REVIEW: Daniel Gillett – Moorland

One thing that is immediately apparent on Daniel Gillett’s album “Moorland” is the influence of classical and renaissance music, even when Lutes and Mandolins, give way to synths and pads, the music has a distinctively old fashion vibe.

The closest musical genre that could be attributed to this release is somewhere between Prog Rock, Baroque, and Dungeon Synth, while never sounding like a parody of either. Songs seamlessly flow from jaunty tunes to electronic ballads in a way that’s always exciting.

Daniel follows a lot of the same production stylings as Pet Sounds era Beach Boys, his soundscapes and filled the brim with sounds, hardly ever leaving empty spaces. Slots are meticulously filled with an array of eclectic instrumentation.

The albums highlight is track no. 2 “Trip”, an eight minute synth-driven journey from renaissance plains to starry skies, its surf-rock inspired slowly melts away into an ambient dungeon-synth piece that wouldn’t sound too out of place on the soundtrack of games like Runescape, a slow lulling melody that gradually fades into silence.

Whats followed next is “On My Roof”, reminiscient of bluegrass and appalachain folk, it too manages to mix multiple styles in a short period while never allowing the transition to be jarring. Unlike the songs before it, this track prominently features woodwind instruments, letting the second movement of the track be carried by them. If I had any gripe with this track is that it never lets the smaller parts of itself shine, ideas are given breath but quickly smothered out by the next one to come.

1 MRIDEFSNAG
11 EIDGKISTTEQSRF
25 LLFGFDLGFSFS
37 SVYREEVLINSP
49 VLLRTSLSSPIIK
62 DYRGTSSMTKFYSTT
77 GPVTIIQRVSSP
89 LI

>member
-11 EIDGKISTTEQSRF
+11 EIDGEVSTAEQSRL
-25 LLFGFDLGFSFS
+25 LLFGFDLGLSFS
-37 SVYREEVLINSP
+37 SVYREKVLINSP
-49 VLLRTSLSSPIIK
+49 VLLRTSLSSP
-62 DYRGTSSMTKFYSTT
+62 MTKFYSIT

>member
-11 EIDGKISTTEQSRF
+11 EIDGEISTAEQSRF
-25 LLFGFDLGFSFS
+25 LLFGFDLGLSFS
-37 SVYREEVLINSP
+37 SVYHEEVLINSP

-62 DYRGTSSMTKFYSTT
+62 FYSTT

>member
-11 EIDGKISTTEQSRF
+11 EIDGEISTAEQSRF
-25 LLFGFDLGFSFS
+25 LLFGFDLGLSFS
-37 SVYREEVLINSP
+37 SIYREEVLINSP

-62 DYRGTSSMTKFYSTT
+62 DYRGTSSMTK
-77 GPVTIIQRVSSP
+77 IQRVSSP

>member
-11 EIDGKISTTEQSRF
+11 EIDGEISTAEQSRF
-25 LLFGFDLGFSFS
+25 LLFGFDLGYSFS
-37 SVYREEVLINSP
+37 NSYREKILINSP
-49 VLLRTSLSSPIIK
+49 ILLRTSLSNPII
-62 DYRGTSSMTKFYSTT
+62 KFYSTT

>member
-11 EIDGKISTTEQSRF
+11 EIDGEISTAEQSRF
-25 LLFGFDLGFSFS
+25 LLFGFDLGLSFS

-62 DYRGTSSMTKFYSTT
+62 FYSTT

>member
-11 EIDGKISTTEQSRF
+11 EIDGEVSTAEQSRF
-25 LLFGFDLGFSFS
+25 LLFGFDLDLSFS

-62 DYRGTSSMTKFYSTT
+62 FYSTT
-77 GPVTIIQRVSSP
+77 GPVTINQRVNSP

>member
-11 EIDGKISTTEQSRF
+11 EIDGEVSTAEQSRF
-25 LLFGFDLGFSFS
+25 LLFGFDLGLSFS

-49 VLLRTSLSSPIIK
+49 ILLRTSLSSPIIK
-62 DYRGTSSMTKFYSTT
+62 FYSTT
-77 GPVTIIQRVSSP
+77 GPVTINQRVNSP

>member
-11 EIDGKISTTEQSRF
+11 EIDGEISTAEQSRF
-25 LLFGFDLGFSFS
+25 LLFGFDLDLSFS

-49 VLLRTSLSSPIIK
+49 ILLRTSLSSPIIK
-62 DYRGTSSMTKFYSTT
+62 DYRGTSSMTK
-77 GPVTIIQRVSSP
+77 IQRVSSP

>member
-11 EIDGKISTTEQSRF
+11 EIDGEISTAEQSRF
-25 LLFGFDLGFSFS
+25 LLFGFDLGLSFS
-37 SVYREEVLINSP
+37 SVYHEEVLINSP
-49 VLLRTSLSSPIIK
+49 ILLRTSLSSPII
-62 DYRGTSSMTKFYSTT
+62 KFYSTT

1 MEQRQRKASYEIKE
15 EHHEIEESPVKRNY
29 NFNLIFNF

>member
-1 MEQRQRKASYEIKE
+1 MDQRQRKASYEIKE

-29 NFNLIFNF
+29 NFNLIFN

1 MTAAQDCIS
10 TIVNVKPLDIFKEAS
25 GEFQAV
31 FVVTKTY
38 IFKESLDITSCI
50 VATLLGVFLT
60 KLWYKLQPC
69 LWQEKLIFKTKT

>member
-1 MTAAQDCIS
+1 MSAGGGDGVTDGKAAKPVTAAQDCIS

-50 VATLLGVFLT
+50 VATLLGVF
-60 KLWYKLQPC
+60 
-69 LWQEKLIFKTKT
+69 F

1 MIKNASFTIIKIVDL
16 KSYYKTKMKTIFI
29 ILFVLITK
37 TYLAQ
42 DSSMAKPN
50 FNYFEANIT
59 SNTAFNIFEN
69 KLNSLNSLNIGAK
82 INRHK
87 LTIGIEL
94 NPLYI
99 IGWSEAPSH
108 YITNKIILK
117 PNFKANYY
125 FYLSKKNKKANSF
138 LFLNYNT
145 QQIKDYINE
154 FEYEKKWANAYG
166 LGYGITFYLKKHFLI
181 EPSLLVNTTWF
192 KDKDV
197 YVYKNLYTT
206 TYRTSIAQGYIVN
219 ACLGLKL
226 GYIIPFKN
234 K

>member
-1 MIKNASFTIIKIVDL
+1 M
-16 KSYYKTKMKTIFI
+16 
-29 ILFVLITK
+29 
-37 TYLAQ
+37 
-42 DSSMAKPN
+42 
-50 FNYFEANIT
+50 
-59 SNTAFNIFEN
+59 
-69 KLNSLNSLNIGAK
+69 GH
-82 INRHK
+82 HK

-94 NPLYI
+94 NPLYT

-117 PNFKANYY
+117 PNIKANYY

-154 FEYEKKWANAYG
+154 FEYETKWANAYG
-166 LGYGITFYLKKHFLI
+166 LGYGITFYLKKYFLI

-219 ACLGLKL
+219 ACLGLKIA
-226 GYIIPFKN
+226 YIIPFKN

The second and last major highlight of the album is track no. 4 “Stormclouds”, a lyrically driven tale of slaying underground monsters, Daniel Gillett sings in a hushed, twangy tone, accompanied by a sparse backing. Its tonal shift is one of soaring guitars and hard rock drumming, its a fast paced and energetic epic.

After this the album falls into a rut, 5 tracks inspired by Medieval and Baroque music, these 2 to 3 minute long medleys are relaxing, atmospheric and well made but lack the spontenaity of the tracks before, it seems as though Daniel gave up on his own idiosyncracies in favor of tracks that conjur images of renaissance festivals and dancing gypsies.

I have very few qualms with this album, I believe that it would benefit greatly from a redistribution of tracks, so that either of the stylistic halves wouldn’t overstay their welcome. As it is, this album is a good experiment in outsider music, a mash of genres not likely to have been attempted at this scale before.


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